Is rejection one of your goals? It should be.
I don’t know about you, but this year is off to a speedy start!
2020 brings with it a lot of vision jokes, and I hate to add to the noise of those already-overused-two-weeks-into-the-year marketing puns. But it’s starting to feel like a “blink and you’ll miss it” kind of month, am I right?
I don’t usually make resolutions or major life goals for mainstream turning points like all the “New Year, New Me” stuff you’ve been seeing in the land of the Internet, but I do have one unique goal that I want to share with you.
And that’s rejection.
Yes, you read that right.
I want to be rejected.
In fact, I want to write absolutely repulsive content this year. Stuff that sends people heading for the hills.
Now, before you close your browser and send someone to do a welfare check because you think I’ve really lost it this time, hear me out…
(and then you can run if you like)
Good content repels as much as it attracts.
So that means we want our content to intentionally exclude people.
This idea was tough for me to swallow as a new business owner.
Inclusion is one of my core values. I do my best to ensure all of my images are screen reader friendly, caption all of my audiovisual content before it goes up, and make a conscious effort to use language that is sensitive to the diverse cultural experiences my audience brings to the table—whether they’re based in race, ethnicity, religion, ability, gender, sexual orientation, or other categories of difference that make this world a beautiful place.
Why would I want to exclude anyone from my business?
Fortunately, I quickly learned that this wasn’t the type of exclusion I needed.
Exclusionary content—what I now call “repulsive” to help differentiate between that which is inclusive/accessible and that which is meant to repel—turns people off.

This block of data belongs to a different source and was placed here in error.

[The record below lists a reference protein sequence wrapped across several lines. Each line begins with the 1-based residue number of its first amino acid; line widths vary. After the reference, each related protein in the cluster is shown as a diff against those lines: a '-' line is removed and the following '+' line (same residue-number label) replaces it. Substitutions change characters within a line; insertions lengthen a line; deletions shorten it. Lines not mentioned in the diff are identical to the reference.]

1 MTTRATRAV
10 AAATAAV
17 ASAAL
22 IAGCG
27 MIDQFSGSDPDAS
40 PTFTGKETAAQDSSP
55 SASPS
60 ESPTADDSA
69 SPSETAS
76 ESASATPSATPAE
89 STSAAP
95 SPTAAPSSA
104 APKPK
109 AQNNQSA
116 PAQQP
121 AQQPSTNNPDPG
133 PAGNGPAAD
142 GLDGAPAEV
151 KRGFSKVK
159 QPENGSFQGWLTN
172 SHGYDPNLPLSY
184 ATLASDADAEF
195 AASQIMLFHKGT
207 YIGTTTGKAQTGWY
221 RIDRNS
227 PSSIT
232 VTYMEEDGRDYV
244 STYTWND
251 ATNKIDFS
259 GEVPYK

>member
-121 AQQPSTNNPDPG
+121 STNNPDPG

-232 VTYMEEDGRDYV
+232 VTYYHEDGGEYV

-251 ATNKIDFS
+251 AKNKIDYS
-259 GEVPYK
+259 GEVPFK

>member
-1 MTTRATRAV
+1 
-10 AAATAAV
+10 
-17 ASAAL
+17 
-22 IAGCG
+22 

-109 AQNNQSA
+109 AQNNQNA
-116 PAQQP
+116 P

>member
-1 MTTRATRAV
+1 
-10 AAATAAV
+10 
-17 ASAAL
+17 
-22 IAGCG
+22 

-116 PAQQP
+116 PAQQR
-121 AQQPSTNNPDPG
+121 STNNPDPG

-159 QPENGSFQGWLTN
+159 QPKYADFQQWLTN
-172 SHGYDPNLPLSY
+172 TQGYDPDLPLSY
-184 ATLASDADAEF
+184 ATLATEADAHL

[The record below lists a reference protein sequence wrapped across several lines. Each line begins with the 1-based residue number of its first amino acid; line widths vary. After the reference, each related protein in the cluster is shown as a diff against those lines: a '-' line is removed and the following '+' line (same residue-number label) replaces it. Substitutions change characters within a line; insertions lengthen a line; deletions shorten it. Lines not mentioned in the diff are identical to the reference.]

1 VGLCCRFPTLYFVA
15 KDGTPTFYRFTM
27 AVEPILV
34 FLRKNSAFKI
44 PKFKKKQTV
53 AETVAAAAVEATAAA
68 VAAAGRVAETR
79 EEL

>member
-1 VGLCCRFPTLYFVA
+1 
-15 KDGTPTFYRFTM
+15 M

It sends away those who aren’t your ideal client.
The people who don’t “get” you or what you do. The ones who don’t see the value in what you have to offer. The people you don’t want to work with anyway.
Designing intentional content that weeds out people who aren’t a good fit for your product or service serves you BOTH well.
Let me give you an example.
I like to work with people who appreciate a sense of humor and don’t take themselves too seriously. This doesn’t mean that they aren’t professional people, but it means that they’re open to playing with new ideas, leaning in to their own unique vibe, and welcoming an occasional giggle during calls.
(Okay, maybe several…who doesn’t like to laugh?)
So, I let my personality and lighthearted approach to writing show through in my content, all while packing a value-loaded punch that demonstrates my knowledge and expertise all the same.
If that resonates with someone, they might like, comment, follow me to see more, or send a connection request. They may even reach out to start a 1:1 conversation.
But, if they think I’m too bubbly or forward, not straight-laced enough for their brand, or simply an annoying human being, they can scroll on by or unsubscribe and move on with their day. Neither one of us has to invest time, energy, and emotional capital in pursuing a deeper discovery process.
That’s a win-win if you ask me.
Most people try to avoid rejection, but it’s not always a bad thing!
You’re not going to be the right fit for everyone, and that’s okay.
So don’t fret if someone opts out of your email list, unfollows your Facebook page, or ignores your invitation to connect. It’s not a reflection of your personal inadequacy or an indicator of failure.
In fact, it could mean your content is WORKING.
And, when people self-select out of your pond (i.e. “reject” you), it protects your time, energy, and inbox space for the people you’re best situated to serve who are an ideal fit.
So, let’s get rejected! Are you with me?
When you’re ready to generate content that repels the wrong people as well as it attracts the right ones, request your free consultation call here.
To your success (and rejection!),